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Get beach body ready

Want to lose weight or get in shape for the summer? Our expert tips will set you on the right path

Your workout plan
Personal trainer and wellness coach, Ashley Hunt, has devised the following fitness plan for Your Healthy Living readers. These exercises can be done anywhere: you just need a step or a bench.

Warm up:
Loosen up with some dynamic stretching. Perform the following movements.

Neck rolls – Gently roll your neck around, clockwise, for three rotations, then anticlockwise for another three.

Arm circles – With your arms out straight, make large clockwise circles, moving through your shoulders’ full range of motion. After 10 circles, swap direction for another 10.

Leg swings – Holding on to a bench to stabilise your body, balance on your inside leg as you swing the outside leg forwards and back. Repeat 15 times then swap to the other side.

Hip circles – Still holding on to the bench, lift the outside leg, bringing the knee up in front of you. Then rotate the hip to take the knee to the side and create a circle. Repeat 10 times on each side.

Walkouts – Start from standing and bend forward and reach for the ground. Then walk your hands out in front of you until you come to a high plank position. Your elbows should be directly under your shoulders and your wrists in line with your elbows. Walk your hands back and return to standing. Repeat 10 times.

Low lunge and reach – Step your right leg forward and lunge, keeping the back leg as straight as possible. Bring the hips low and lift your left arm up and over to the right. Feel the stretch all the way from the hip flexor, at the front of your hip, to the side of your torso. Return to standing and alternate. Repeat 10 times on each side.

Complete each of the following exercises for 45 seconds, then rest for 15 seconds.

Squats – Start with your feet hip width apart, toes pointed out slightly. Hinge at the hips as you bend your knees and lower down so that your calves touch the back of your thighs. Push through your heels as you return to standing. Make sure your knees follow your toes and don’t come in towards each other as you lower. Keep your heels on the ground the whole time.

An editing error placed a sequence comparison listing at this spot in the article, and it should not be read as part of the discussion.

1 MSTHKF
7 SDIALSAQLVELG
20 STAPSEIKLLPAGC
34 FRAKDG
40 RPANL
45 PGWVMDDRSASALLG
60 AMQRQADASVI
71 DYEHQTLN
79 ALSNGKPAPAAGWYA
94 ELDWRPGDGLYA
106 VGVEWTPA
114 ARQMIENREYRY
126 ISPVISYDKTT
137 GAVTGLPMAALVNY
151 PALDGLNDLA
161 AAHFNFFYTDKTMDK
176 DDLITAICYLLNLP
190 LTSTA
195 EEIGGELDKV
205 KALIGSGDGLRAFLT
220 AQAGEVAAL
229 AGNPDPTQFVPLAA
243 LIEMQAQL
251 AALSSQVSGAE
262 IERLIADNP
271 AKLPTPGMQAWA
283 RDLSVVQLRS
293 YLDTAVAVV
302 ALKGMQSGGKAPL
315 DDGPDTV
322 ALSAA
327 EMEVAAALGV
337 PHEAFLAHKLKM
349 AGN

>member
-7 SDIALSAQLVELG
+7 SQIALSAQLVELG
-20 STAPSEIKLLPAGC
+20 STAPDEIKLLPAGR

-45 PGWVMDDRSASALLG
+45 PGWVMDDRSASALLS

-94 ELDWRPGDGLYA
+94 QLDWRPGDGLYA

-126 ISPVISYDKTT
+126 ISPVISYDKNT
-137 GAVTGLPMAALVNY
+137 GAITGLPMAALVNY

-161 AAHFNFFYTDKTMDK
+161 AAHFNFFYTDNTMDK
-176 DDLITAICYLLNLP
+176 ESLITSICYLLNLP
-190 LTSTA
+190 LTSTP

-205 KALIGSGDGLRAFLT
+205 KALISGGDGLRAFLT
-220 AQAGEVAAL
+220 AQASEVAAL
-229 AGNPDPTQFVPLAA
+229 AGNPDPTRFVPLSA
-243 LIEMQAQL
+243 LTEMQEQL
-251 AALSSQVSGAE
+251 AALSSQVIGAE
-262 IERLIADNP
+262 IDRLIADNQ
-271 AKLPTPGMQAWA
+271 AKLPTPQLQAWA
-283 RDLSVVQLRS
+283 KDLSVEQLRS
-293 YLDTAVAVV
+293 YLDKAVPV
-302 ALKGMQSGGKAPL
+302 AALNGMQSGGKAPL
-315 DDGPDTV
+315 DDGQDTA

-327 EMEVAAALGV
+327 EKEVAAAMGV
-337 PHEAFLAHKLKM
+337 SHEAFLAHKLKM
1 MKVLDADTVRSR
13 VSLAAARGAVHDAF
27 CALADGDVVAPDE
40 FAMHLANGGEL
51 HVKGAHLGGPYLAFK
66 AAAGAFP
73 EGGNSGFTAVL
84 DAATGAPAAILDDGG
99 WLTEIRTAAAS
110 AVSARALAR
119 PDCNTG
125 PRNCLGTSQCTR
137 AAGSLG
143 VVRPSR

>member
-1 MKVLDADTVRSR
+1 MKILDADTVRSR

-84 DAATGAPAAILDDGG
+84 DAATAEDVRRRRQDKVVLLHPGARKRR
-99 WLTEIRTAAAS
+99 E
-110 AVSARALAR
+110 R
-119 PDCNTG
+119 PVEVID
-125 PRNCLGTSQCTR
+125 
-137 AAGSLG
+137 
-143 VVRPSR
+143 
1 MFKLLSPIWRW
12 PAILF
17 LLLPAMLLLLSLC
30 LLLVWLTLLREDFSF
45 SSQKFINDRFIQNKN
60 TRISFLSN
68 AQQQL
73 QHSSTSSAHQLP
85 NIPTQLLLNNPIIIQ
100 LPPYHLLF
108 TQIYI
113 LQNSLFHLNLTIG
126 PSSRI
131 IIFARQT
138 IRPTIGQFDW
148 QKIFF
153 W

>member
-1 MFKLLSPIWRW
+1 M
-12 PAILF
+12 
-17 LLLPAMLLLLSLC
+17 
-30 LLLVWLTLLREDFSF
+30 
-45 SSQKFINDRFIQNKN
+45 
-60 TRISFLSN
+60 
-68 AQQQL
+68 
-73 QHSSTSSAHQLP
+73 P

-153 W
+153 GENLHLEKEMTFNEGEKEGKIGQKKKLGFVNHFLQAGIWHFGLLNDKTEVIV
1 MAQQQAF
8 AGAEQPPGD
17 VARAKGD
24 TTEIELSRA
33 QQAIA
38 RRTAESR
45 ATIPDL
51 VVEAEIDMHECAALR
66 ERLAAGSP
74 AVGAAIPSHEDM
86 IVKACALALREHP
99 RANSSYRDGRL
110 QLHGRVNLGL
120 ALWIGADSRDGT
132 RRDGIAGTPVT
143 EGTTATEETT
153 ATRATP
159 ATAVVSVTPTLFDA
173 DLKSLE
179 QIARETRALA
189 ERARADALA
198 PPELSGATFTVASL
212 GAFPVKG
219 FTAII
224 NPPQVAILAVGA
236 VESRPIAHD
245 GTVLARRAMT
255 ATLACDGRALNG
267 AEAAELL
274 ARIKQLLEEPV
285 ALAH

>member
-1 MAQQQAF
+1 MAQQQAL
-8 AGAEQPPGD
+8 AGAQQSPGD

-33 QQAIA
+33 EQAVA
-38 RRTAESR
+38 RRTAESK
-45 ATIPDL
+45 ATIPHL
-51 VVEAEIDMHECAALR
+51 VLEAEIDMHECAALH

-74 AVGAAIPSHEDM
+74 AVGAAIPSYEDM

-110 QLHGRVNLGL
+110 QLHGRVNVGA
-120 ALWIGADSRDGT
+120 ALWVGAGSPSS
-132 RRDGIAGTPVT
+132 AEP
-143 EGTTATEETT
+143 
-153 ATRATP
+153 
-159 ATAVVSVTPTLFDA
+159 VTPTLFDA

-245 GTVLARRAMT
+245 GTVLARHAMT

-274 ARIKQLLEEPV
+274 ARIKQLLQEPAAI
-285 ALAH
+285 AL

Lunges with back foot raised – Position your back foot on a bench and walk your front foot about two steps out in front of you. Keeping your chest up, bend the front leg, bringing the back knee close to the ground. Push through the front heel as you straighten the front leg.

Downward dog push ups – From a high plank position, lift your hips high as you push your head through your arms and bring your heels to touch the ground (keep your knees bent). Bend your arms as you lower your head to the ground, then straighten the arms and return to the starting position.

High plank to low plank – Start in a low plank position with your forearms on the ground and a straight line from your shoulders to your ankles. Press your right hand into the ground and straighten, followed by your left hand as you come into a high plank. Lower yourself down again and repeat.

Hip raises – Lie on your back and lift your legs up straight to form a 90-degree angle. Place your arms by your side and push into the ground as you raise your hips off the ground. Lower down and repeat.

Rest for 30 seconds, then repeat the circuit three times.

Ashley Hunt is a personal trainer and wellness coach, specialising in creating quick and effective workouts that can be done anywhere. Find out more about her at or

Summer body nutrition

Chris Hall, founder of Hall Training Systems ( offers some tips to get your nutrition in line with your fitness goals.

Increase your water and protein intake